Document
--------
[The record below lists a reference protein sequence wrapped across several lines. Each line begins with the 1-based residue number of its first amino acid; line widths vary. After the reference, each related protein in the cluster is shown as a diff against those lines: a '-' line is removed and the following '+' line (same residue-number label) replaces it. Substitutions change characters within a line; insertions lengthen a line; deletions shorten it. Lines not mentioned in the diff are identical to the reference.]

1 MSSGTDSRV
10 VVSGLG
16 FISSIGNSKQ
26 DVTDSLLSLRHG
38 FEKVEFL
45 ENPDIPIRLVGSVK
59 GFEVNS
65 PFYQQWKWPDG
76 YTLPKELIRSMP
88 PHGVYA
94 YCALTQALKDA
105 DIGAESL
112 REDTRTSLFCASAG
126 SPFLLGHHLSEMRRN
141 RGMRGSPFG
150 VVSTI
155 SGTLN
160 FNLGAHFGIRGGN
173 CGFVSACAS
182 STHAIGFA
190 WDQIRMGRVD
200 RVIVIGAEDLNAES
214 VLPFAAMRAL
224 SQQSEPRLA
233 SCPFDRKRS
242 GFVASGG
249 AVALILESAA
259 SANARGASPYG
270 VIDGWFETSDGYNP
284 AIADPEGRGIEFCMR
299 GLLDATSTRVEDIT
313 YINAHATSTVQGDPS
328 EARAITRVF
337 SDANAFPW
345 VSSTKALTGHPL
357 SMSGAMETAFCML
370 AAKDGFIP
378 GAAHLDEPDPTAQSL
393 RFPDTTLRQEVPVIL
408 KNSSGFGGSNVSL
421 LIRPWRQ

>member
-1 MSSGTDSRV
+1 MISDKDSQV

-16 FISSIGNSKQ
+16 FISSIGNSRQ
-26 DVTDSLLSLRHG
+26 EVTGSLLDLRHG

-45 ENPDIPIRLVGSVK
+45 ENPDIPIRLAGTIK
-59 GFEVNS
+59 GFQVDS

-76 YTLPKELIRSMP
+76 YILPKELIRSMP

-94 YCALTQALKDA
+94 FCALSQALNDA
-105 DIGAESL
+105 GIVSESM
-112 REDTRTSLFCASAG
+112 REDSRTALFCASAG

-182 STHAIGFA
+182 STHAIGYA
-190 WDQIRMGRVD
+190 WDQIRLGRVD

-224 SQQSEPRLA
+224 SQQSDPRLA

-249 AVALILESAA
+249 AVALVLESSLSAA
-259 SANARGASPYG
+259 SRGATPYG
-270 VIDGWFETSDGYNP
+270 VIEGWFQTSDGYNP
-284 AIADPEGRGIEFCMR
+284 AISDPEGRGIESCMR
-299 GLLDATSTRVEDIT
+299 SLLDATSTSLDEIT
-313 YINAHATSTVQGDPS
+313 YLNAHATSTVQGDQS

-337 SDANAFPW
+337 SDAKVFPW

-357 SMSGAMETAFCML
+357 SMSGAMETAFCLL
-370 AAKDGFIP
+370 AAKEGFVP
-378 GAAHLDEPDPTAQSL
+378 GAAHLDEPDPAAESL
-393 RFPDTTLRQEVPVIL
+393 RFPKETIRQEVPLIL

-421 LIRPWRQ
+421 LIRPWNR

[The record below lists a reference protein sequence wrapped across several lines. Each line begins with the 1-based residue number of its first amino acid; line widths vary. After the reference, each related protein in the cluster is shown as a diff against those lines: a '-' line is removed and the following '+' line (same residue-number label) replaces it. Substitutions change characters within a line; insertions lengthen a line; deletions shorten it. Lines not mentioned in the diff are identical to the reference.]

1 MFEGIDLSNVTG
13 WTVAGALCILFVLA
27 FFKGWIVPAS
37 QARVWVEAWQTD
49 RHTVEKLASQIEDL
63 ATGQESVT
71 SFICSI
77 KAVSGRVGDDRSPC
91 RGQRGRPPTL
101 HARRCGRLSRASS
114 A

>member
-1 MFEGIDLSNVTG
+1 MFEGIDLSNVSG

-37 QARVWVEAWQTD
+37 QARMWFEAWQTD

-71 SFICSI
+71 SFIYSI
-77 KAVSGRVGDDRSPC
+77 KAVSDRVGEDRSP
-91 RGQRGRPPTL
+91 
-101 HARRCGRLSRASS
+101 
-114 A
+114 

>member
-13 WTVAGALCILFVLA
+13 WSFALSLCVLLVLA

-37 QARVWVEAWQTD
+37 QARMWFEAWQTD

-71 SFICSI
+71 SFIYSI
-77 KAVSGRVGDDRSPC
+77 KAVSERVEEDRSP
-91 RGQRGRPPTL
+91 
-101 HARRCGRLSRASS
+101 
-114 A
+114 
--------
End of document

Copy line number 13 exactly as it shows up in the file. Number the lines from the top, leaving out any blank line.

105 DIGAESL